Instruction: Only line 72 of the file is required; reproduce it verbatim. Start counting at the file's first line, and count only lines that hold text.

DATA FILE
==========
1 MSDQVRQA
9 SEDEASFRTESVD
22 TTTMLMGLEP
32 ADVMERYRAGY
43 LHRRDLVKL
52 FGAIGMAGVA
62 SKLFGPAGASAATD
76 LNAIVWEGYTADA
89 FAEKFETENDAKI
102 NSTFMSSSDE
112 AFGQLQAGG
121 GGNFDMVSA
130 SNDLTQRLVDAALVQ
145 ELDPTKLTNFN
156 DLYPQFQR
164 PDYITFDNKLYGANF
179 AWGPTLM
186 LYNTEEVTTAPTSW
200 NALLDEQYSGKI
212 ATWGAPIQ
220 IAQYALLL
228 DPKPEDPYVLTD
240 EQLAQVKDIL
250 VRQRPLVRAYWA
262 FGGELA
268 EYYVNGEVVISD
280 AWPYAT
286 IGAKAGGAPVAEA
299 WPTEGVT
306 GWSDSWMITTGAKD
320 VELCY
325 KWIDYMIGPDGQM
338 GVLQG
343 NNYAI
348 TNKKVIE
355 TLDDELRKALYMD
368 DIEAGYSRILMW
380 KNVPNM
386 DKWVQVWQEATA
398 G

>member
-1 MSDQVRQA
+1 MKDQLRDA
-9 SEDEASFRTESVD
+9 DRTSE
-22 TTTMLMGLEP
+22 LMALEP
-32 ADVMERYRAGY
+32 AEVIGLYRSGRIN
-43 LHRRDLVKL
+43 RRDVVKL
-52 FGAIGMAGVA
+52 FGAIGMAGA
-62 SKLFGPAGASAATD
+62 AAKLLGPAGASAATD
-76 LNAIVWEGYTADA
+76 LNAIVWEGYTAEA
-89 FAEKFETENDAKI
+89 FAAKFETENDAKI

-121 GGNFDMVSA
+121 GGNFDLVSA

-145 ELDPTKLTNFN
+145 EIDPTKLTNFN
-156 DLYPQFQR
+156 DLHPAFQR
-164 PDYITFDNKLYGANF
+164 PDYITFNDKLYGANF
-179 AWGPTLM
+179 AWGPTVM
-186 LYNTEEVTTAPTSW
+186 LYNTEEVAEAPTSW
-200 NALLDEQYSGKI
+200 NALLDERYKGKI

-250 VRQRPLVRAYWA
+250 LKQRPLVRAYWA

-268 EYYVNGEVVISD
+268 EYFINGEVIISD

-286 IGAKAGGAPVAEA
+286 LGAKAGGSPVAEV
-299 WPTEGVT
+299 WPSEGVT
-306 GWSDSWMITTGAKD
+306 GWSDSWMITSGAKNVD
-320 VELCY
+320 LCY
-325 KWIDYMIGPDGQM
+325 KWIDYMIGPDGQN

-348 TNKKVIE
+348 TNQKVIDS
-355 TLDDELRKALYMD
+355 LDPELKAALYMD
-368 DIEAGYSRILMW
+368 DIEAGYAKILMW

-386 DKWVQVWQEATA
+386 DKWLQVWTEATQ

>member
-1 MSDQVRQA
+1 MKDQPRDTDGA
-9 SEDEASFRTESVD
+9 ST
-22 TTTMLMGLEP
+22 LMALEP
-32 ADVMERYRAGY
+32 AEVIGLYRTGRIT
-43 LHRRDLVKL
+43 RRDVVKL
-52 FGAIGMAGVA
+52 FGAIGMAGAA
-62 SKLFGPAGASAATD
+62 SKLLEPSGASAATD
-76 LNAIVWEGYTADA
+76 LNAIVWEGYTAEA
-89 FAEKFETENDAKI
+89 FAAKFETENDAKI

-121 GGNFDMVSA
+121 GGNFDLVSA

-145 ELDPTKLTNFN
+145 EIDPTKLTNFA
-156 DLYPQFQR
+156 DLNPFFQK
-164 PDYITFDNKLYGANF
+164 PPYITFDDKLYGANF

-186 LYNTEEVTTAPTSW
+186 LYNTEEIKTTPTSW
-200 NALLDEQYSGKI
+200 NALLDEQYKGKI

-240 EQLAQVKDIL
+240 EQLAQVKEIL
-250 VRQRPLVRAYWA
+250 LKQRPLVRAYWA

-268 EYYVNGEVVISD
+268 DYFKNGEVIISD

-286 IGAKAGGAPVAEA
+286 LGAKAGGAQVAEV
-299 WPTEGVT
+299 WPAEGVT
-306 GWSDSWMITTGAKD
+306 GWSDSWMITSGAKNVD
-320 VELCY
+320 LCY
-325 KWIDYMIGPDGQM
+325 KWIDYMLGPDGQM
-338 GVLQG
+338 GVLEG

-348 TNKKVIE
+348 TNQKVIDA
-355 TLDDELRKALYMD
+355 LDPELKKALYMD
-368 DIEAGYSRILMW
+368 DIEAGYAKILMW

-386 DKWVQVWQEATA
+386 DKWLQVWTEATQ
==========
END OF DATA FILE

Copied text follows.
-200 NALLDEQYSGKI